The value of α may be in the range of 0.2 to 0.8, but is preferably in the range 0.4 to 0.6, and more preferably is about 0.5.
Preferably, x is in the range of 0 to RL, y is in the range between -RL and +RL, and z lies in the range -1.8 RL to +0.2 RL.
The valve preferably includes three leaflets, and in this case the valve closure is preferably effected by the surface adjacent the free edge of each leaflet making sealing contact with the two neighbouring leaflets. The frame on which the leaflets are mounted is preferably circular in cross-section, and has a size dependent upon the size of the aorta or pulmonary artery in which the valve is to be used.
Preferably, each leaflet is made from a polyurethane material, and has a variable thickness, preferably between 0.15 mm and 0.25 mm.
An example of a flexible leaflet heart valve according to the present invention will be described with reference to the accompanying drawings, in which:
FIG. 1 shows an overall view of the valve;
FIG. 2 shows a plan of the valve; and,
FIG. 3 shows a cross section of one leaflet of the valve taken along the line A--A shown in FIG. 2.
As shown in FIG. 1, a flexible leaflet heart valve 1 includes three flexible leaflets 2 which are substantially identical to each other. The leaflets 2 have a free edge 4. The leaflets 2 are mounted symmetrically on a frame 3. The valve 1 is positioned in an artery with the axis of the frame 3 generally co-axial to the axis of the artery, and hence in the same direction as the blood flow along the artery. The leaflets 2 form part of a paraboloid having its axis of revolution lying in a plane orthogonal to the direction of blood flow.
Using cartesian geometry with the z direction being the direction of blood flow, the y direction orthogonal to this and extending from the centre of the free edge 4 of the leaflet 2, and the x direction being orthogonal to both the y and z directions, then the shape of the leaflet is represented by the equation:
z2 +y2 =2RL (x-g)-α(x-g)
g is the offset of the leaflet from the axis of the frame as shown in FIG. 3;
RL is the radius of curvature of the leaflet at (g, 0, 0) as shown in FIG. 2; and
α is the shape parameter, and is greater than 0 and less than 1.
If α=1 the geometry of the leaflet 2 will be spherical. When α=0, the surface will be parabolic. However, for 0>α>1, the leaflet shape has a variable radius of curvature having its axis of revolution in the x, y plane. This allows leaflets to be produced having a shape to give the required properties which also fits within any given frame.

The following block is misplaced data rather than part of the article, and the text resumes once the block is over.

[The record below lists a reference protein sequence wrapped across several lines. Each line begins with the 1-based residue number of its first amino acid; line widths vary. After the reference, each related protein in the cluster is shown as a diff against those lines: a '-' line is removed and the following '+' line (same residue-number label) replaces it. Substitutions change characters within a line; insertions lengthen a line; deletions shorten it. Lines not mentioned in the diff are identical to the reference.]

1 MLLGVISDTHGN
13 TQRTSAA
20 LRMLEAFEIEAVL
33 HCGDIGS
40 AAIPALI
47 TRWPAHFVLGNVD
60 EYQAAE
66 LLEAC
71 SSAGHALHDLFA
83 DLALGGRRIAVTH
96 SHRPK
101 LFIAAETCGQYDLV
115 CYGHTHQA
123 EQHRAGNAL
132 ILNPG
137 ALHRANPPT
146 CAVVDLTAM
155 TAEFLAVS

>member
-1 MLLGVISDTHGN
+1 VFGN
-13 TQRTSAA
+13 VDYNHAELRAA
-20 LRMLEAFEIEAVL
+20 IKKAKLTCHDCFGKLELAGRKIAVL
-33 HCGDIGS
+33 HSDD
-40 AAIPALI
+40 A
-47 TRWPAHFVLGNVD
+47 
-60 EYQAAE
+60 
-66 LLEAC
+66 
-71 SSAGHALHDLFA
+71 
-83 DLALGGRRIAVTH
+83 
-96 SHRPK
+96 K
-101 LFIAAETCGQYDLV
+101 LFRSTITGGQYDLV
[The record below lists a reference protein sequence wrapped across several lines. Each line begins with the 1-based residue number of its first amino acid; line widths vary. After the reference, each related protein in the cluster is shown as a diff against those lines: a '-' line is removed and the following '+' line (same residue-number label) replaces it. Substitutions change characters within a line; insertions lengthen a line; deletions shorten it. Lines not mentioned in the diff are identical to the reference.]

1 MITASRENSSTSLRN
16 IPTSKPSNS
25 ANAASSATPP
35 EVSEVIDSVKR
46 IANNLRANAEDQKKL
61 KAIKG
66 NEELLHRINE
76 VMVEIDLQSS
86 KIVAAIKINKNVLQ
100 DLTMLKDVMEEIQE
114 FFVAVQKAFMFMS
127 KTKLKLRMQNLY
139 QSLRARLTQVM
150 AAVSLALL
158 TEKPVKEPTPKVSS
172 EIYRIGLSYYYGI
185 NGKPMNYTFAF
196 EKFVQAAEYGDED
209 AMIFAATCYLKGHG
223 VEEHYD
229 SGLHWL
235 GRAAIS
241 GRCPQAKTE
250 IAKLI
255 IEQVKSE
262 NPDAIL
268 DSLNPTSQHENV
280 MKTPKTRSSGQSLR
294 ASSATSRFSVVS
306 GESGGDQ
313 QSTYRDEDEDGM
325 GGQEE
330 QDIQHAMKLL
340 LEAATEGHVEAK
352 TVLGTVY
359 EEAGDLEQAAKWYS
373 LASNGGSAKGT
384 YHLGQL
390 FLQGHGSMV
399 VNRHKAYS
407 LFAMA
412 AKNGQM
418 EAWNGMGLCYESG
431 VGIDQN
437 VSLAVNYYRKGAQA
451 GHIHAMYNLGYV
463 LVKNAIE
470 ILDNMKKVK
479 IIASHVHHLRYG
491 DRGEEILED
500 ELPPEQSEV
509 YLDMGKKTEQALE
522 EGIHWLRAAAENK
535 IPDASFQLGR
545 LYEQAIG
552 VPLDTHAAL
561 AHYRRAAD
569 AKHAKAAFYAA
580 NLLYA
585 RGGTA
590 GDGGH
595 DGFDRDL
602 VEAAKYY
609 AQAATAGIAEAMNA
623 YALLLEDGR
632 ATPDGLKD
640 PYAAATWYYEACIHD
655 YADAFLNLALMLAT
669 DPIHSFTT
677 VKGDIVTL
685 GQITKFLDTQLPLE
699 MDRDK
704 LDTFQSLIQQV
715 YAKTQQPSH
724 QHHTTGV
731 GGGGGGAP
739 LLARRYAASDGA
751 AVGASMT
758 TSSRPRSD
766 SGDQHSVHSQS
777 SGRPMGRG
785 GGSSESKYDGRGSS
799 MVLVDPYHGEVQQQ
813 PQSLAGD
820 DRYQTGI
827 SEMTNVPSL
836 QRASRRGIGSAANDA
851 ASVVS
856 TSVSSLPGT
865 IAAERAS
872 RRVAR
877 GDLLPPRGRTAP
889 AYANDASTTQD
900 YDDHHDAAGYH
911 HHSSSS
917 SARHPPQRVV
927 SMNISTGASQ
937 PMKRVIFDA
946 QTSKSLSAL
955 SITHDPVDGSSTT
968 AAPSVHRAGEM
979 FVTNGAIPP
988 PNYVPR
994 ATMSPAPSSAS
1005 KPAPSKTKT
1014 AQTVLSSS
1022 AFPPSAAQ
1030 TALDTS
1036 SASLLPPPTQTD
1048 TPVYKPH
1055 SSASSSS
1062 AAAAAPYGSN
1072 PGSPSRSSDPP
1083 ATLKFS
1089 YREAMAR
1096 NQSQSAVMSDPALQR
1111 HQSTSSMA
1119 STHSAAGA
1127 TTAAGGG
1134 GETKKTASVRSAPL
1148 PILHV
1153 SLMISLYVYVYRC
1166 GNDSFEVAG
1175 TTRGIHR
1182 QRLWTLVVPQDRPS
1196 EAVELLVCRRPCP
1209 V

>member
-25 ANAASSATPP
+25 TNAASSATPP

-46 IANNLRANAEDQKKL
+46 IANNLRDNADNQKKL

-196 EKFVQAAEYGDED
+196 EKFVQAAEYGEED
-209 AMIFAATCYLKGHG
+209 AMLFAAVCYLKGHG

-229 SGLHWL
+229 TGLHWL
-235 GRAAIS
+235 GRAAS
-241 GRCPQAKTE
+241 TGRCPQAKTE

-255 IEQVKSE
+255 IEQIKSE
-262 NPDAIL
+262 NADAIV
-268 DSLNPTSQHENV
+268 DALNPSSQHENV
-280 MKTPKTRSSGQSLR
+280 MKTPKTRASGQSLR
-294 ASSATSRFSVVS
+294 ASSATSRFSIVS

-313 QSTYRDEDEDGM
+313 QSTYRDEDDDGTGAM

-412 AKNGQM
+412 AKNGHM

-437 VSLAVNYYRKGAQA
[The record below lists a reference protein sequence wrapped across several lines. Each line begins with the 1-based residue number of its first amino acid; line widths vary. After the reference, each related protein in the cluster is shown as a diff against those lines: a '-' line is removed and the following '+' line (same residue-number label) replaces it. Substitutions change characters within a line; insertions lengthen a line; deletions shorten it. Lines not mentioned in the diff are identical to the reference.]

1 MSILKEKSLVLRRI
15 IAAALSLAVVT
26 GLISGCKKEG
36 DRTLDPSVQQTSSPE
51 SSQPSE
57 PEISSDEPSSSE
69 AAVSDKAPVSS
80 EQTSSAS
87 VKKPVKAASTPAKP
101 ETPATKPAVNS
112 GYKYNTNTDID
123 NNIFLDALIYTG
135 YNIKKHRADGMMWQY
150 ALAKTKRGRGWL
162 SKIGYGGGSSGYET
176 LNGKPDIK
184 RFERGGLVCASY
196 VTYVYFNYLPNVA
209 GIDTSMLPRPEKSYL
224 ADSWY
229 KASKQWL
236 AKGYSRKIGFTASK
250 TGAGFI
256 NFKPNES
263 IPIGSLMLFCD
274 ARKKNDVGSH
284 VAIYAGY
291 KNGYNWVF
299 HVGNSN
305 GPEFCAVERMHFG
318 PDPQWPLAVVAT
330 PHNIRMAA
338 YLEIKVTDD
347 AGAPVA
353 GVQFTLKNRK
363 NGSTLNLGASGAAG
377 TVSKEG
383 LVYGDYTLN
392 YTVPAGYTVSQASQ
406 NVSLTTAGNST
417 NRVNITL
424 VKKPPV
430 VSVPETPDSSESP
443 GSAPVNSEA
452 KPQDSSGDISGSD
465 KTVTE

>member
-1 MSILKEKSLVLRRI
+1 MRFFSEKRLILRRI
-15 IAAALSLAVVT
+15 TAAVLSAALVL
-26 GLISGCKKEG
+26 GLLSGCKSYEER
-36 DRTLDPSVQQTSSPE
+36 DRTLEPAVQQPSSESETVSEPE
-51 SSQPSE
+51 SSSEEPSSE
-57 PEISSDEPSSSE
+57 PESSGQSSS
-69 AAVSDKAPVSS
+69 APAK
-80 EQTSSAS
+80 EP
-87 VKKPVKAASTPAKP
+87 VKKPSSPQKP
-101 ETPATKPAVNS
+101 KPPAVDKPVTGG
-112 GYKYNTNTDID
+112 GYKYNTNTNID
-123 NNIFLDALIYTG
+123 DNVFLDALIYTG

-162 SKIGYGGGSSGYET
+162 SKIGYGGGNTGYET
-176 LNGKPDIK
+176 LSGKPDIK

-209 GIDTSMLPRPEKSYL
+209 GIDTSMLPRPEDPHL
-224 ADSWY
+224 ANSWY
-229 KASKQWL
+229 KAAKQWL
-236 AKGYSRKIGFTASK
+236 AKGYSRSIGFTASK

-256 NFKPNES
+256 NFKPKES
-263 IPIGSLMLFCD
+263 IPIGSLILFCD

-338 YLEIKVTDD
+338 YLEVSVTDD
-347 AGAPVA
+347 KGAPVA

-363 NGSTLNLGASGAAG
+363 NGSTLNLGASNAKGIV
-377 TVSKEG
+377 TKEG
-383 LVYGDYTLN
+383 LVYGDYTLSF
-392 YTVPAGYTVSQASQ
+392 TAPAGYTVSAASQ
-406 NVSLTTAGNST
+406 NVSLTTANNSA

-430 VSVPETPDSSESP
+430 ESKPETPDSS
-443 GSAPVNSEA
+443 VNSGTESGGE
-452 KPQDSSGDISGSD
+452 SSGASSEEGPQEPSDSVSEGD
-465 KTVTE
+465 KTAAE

The valve radius, RF as shown in FIG. 3, and RL are both in the range of 5 mm to 20 mm, g is in the range of 0 to 3 mm and α is 0.5.
Leaflets of this shape open radially away from the centre of the frame out towards the wall of the artery with a very low pressure, typically below 1 mm Hg. This is important as if the valve 1 fails to open at low pressures, the blood will cease to circulate. The shape of the leaflets 2 also ensures that they rapidly close when the blood tries to flow in the reverse direction, therefore quickly preventing the blood from flowing in this direction.
Various sizes of frame 3 may be used depending upon the size of the artery. Due to the leaflets 2, a frame radius RF of about 13.5 mm produces a valve having an effective orifice area of approximately 2.5 cm2. This typically allows approximately 4.5 liters per minute of blood to flow through, at which rate, the valve 1 has a closing regurgitant volume of less than 3 ml per stroke.
Although not shown, the valve may have only two or more than three flexible leaflets 2.
The precise size and shape of the leaflets 2 depends upon the particular size of vessel in which the valve 1 is to be used. In particular, the shape parameter α of the leaflets 2, may be varied to produce a set of valves 1 of substantially the same size but different shapes to suit most applications. Alternatively, a set of heart valves 1 may be produced all of which have the same shape, but have different sizes for particular applications.
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|Sep 20, 1994||AS||Assignment|
Owner name: UNIVERSITY OF LEEDS, UNITED KINGDOM
Free format text: ASSIGNMENT OF ASSIGNORS INTEREST;ASSIGNOR:FISHER, JOHN;REEL/FRAME:007182/0711
Effective date: 19940826
|Feb 26, 1996||AS||Assignment|
Owner name: INNOVATIVE TECHNOLOGIES GROUP, PLC, ENGLAND
Free format text: ASSIGNMENT OF ASSIGNORS INTEREST;ASSIGNOR:LEEDS, UNIVERSITY OF;REEL/FRAME:007835/0443
Effective date: 19960209
|Sep 13, 1999||FPAY||Fee payment|
Year of fee payment: 4
|Oct 8, 2003||REMI||Maintenance fee reminder mailed|
|Mar 19, 2004||LAPS||Lapse for failure to pay maintenance fees|
|May 18, 2004||FP||Expired due to failure to pay maintenance fee|
Effective date: 20040319